Nobody is beating Kindle right now.
I've already been using Kindle for iPhone anyway, and Amazon thankfully allows you to keep all your purchases saved in your account, re-downloadable as many times as you want, to as many devices as you want. I've got all my past purchases, like Fight Club, Neuromancer, Apathy and Other Small Victories, Layer Cake, Casino Royale, and so on, with other new purchases like The Great Gatsby and a pre-ordered auto-delivering Imperial Bedrooms.
There's also a handy Kindle Store feature that allows you to send an alert off to the publisher of books not currently available; you can't do that with the iBookstore or Barnes and Noble. I wanted all of Bret Easton Ellis’s books (only Lunar Park was available) and clicked this notification link. Within a week, they were all made available by June 9th. They downloaded immediately to my iPad at that date exactly at midnight!
Amazon’s customer service is amazing. I had trouble getting a past purchase to download on my iPad, even though it would download on my iPhone. I clicked a link from their website to have Amazon call me, and within minutes I was talking to an American who pressed a few buttons and remotely solved the problem. The book downloaded as we were on the phone.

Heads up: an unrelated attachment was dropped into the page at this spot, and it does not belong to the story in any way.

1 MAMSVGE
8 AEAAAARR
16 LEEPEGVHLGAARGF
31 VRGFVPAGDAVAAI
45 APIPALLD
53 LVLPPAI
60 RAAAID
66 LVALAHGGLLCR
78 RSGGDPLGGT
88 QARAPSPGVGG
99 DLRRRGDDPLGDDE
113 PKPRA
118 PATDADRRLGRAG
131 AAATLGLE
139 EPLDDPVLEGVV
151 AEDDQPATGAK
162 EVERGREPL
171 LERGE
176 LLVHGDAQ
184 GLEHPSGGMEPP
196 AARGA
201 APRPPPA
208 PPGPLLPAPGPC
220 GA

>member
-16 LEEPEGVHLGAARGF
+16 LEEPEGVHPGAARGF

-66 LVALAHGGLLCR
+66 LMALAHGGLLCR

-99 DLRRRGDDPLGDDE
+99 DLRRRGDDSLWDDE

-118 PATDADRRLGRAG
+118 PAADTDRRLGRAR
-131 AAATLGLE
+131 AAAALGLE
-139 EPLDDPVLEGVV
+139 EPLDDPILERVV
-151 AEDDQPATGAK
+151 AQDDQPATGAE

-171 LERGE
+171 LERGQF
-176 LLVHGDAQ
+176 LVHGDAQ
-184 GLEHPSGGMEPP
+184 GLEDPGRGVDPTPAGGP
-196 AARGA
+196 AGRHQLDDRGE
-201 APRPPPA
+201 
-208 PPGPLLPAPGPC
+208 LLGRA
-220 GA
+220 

With iBooks, I'm not sure if you can re-download books you've already purchased if you somehow lose or delete them, as you can with Amazon's Kindle.
Kindle's reading experience is also less metaphorical than the iBooks. While you can activate page flipping, I prefer the straight up slightly yellow tinted page of text with no graphical border, which I can flip through quickly. It’s less distracting and makes the content more the center of attention.